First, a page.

Migrants - European stories
Notre Europe wanted to contribute to the edition of the illustrated stories of six European migrants in France, as part of the collection Migrants’ stories.
Created and set up by the association Paroles d’Hommes et de Femmes, these Europeans’ Stories tell us the stories of Mario Guzzi from Italy, Margarete Rennert from Germany, Jacek Rewerski from Poland, Laura Garcia Vitoria from Spain, Mirela Potez-Murar from Spain and Jacky Da Costa from Portugal.
Each of their stories is based on the same structure: their childhood in the country of origin, the historical and economic context, the reasons of their departure and their departure, and finally their integration in France. These tales give us a personal and political insight of free movement within the EU, of the experience of European migrants and of the vision developed by these European citizens.
Mario Guzzi – Italy (Dijon)
Mario Guzzi was born in 1942 in Panettieri in Calabria. From being a little Calabresian fascinated by America to being a master cobbler living in France, he has patiently worked away at building his dream with the pride and know-how of a craftsman. Son of a cobbler, Mario grew up in a little isolated village in Calabria. Poor but happy, at the age of eleven he learnt the trade from his father, who showed him all his secrets. As a teenager, he was sent to France to join his sister and his brother-in-law for a few months. There, he discovered another world, a new state of mind and some freedom. Having decided to go back, he left Calabria for Moselle. Mario gradually learnt French, began to work as a mason and then managed to ply the trade that was his, as a cobbler. He married a young French girl and moved to Burgundy for good, where he became a master craftsman, training dozens of young apprentices. French and Italian, Mario has kept links with his country of origin and has passed his Italian culture down to his children.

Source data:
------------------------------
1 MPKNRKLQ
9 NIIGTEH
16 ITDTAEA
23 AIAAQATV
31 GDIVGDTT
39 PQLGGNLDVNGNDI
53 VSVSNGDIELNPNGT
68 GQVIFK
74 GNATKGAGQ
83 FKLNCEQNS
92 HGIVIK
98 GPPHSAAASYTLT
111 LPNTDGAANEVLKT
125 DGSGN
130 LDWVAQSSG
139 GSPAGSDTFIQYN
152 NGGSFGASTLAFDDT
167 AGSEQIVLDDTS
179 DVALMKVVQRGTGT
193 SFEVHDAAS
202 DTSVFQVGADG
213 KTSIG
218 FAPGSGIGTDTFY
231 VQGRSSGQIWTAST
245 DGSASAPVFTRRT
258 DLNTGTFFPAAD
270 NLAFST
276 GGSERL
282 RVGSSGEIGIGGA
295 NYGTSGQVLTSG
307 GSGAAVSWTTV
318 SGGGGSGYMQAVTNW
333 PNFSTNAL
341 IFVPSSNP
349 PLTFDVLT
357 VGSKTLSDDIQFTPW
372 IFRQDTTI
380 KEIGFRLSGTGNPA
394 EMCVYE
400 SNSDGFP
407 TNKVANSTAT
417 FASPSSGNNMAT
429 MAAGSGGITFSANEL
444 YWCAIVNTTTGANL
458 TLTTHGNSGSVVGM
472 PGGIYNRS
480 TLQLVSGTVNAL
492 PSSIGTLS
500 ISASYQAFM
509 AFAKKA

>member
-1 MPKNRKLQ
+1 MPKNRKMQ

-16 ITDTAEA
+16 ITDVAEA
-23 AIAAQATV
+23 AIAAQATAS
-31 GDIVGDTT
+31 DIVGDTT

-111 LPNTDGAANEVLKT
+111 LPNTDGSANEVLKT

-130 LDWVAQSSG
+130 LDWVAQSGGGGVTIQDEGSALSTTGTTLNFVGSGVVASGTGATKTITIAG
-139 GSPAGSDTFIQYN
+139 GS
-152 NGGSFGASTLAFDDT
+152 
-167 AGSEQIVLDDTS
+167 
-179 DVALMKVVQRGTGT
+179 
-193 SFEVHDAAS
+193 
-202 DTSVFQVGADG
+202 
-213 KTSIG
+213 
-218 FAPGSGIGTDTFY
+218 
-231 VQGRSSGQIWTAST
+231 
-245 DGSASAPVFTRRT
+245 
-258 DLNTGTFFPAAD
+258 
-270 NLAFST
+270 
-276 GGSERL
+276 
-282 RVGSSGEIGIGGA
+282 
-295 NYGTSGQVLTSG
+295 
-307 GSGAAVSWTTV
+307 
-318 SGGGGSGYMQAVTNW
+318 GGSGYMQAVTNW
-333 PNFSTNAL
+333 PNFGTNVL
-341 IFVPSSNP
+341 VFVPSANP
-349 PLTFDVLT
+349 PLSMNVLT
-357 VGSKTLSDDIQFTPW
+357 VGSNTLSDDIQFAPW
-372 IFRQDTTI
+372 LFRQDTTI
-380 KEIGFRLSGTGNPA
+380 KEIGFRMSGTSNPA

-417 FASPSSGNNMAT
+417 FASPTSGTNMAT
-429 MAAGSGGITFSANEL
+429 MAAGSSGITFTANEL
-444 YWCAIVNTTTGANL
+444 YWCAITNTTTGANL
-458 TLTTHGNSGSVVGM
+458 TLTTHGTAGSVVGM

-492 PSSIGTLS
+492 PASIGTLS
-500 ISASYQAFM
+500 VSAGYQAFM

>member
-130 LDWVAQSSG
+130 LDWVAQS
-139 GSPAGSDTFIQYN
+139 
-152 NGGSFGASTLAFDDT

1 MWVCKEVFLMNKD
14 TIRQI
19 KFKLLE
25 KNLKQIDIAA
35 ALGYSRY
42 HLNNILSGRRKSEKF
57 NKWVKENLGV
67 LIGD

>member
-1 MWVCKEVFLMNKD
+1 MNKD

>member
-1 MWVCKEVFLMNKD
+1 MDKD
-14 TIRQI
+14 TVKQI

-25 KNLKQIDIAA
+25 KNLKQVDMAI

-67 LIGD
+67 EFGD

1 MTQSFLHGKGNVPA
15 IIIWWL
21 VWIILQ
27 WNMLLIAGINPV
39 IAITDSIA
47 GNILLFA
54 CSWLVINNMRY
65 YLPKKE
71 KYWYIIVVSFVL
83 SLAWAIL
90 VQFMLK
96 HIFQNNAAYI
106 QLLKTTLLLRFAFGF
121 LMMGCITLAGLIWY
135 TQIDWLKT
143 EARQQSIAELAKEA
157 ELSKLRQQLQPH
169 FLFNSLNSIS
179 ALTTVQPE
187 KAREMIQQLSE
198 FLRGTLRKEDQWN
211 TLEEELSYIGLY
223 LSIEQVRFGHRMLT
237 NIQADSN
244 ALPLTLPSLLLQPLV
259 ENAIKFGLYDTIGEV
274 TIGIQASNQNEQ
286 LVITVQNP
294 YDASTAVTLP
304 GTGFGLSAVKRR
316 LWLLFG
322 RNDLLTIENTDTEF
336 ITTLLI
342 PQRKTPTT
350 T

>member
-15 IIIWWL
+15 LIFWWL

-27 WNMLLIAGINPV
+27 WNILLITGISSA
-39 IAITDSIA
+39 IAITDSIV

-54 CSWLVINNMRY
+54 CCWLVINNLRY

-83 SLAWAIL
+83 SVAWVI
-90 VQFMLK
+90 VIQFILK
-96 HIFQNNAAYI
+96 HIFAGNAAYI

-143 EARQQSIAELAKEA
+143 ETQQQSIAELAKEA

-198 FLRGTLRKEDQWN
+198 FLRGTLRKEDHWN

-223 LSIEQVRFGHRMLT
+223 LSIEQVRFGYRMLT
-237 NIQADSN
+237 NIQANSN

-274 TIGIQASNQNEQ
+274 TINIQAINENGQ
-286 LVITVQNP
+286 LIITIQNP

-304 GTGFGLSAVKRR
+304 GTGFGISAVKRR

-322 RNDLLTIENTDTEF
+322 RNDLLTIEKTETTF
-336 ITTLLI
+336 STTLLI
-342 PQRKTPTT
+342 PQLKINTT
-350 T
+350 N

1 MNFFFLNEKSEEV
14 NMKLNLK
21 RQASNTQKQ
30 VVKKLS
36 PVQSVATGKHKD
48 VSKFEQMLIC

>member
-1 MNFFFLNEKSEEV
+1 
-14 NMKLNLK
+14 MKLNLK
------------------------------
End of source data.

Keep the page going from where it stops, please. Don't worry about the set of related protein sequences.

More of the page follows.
Margarete Rennert – Germany (Sarcelles)
Margarete Rennert was born in 1935 in Bad Homburg, near Frankfurt. Antifascism, feminism, trade unionism and antiracism are some of the causes that have been features of her life. Margarete grew up under Nazism with a mother opposed to the Nazi regime but forced to yield to it. During the war, they were alone in Frankfurt, between bombardments and shortages, compulsory work and the bullying of the Hitler youth. Upon liberation, Margarete pushed her mother to follow the French prisoner with whom she had fallen in love during the war and to leave her father. She dreamt of France and no longer wanted to hear about Germany. Having settled in the Parisian region, they were subjected to insults because of their nationality but Margarete gradually learnt to defend herself and became ‘Margot la Tigresse’ [Margot the Tigress]. Married and a mother at the age of 16, then remarried, she fully engaged win the demonstrators of 1968 before rediscovering her independence by divorcing at the beginning of the 1970s. After a difficult return to Germany, Margarete went back to France, settled down in Sarcelles and become a trade union delegate, fighting for the rights of employees and the rights of women in companies. Now retired, she is a fully involved in her town, Sarcelles, where she lives with “the world at her feet” by committing to teaching new non French-speaking young arrivals to read and write and promoting dialogue between cultures.
Jacek Rewerski – Poland (Angers)
Jacek Rewerski was born in Gdansk in 1955. Having dreamed of travelling from a very young age, he managed to escape from communist Poland with his parents and experience his dream of discovery without every letting go of his roots and his will to explain them to other people. Jacek grew up in Sopot near Gdansk, in a family marked by war and resistance towards the Germans and the Russians. Communist Poland and his father’s wish not to join the party meant that his family had modest and difficult living conditions. In 1968, the family took the opportunity to leave to work in Algeria. Jacek then experienced his dream of adventure for the first time. It was about the discovery of another culture but also about the discovery of western Europe and what it offered. After a brief return to Poland, Jacek and his family managed to head back to France to settle in the north. He did geography studies there but felt a huge gap with the Polish community of the north. A naturalised Frenchman, he benefited from a study trip in Poland during the State of War. He supported the Polish resistance and Solidarnosc and created links with France. Back in France, he settled down in Anjou, worked as a teacher and created the association ‘Solidarité enfance Pologne’ [Solidarity childhood in Poland]. Describing himself as a ‘Franco-Polo’, as his children call him, he is committed to telling people about Poland and its real history.